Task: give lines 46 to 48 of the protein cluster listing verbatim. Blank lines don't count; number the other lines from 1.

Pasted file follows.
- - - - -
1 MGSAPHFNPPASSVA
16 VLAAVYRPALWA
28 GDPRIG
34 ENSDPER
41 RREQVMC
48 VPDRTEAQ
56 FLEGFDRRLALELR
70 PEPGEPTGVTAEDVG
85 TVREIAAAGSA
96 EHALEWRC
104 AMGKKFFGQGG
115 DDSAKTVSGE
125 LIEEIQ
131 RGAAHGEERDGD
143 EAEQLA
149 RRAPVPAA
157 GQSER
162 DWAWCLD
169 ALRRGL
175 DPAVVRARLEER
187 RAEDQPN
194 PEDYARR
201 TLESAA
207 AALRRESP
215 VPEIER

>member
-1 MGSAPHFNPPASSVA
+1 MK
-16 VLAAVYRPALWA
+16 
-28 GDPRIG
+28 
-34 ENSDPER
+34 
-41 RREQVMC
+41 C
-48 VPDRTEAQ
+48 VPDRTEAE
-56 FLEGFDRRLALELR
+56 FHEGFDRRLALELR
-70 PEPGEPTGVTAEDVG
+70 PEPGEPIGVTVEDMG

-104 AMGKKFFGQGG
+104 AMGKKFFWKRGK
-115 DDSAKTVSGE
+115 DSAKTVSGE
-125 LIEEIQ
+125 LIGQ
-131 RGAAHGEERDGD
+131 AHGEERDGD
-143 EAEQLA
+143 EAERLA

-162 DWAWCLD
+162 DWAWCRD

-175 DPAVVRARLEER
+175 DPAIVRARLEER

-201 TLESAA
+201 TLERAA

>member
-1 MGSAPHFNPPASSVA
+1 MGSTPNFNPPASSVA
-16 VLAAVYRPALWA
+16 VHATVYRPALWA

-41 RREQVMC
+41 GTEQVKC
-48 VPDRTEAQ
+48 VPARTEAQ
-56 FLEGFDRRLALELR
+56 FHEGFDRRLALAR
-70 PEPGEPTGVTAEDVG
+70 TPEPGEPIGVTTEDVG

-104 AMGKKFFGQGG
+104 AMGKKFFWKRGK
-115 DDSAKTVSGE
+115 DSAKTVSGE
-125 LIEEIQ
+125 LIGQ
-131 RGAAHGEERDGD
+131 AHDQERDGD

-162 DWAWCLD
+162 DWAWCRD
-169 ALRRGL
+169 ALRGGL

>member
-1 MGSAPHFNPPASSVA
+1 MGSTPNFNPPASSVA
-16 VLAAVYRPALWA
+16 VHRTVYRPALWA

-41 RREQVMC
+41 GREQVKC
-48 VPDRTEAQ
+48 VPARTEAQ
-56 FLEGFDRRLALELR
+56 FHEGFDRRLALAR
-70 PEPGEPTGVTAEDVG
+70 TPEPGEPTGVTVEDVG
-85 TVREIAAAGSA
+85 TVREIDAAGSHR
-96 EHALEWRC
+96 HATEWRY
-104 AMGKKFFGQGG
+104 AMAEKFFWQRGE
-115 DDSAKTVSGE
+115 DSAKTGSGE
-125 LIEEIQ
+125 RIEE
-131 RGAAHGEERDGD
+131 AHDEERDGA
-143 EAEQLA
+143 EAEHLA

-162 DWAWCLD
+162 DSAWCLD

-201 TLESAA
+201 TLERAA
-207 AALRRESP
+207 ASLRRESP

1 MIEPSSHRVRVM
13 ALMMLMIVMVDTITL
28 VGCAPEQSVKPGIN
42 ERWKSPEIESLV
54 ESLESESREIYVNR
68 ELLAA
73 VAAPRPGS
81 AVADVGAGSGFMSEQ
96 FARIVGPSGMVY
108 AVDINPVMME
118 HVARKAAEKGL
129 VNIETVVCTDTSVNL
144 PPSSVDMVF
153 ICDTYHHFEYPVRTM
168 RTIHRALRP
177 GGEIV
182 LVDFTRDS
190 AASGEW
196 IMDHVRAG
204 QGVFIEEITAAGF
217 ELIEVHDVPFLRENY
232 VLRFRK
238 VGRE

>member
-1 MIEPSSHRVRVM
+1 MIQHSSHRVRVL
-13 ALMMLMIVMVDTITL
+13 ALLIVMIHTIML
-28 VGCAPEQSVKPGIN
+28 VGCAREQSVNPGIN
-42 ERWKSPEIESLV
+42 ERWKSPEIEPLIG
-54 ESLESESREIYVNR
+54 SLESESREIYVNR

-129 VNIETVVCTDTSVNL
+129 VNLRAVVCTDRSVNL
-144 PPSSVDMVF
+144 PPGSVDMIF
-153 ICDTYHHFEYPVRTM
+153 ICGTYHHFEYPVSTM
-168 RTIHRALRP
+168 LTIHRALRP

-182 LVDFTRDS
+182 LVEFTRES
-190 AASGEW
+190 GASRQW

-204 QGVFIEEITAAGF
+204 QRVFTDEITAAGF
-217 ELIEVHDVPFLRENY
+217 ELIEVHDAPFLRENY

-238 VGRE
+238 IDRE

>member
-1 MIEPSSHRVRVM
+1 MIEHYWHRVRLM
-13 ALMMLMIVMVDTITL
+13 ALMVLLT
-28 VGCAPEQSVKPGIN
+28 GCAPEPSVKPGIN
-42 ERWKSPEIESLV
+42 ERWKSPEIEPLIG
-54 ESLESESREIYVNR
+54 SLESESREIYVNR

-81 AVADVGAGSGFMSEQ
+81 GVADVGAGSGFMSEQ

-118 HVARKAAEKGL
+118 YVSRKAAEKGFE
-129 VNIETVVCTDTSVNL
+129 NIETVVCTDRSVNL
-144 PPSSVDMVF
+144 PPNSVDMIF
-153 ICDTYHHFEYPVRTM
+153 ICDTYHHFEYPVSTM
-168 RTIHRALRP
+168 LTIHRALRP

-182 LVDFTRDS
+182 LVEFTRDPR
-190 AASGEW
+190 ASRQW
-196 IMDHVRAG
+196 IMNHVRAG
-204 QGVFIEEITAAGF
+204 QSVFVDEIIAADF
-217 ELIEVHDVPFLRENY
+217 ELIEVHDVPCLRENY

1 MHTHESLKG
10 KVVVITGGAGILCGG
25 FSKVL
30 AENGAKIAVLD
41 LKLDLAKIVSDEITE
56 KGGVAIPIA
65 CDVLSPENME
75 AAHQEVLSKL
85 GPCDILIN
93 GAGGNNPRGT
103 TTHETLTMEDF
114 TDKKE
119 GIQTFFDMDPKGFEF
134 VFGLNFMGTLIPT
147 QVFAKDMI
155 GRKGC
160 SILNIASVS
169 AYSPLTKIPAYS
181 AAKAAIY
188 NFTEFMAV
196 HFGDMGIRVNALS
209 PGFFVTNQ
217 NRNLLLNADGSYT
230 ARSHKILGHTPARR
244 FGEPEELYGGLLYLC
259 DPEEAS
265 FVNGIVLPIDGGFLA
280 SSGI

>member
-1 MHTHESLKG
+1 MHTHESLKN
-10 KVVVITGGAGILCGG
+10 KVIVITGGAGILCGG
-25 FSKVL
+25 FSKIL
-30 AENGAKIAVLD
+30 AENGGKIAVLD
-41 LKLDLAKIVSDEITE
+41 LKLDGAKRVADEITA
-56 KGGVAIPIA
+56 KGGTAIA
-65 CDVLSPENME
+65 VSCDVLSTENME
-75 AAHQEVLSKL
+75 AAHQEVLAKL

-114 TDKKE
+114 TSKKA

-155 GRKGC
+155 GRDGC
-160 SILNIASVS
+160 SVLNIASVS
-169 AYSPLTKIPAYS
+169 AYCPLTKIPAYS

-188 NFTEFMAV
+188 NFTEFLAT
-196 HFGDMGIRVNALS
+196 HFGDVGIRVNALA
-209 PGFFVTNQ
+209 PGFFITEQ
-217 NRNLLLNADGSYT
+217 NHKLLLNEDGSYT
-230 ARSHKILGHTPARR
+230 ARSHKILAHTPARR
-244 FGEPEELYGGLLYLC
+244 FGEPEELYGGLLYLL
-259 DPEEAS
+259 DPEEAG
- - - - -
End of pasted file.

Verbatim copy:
+115 DSAKTVSGE
-125 LIEEIQ
+125 LIGQ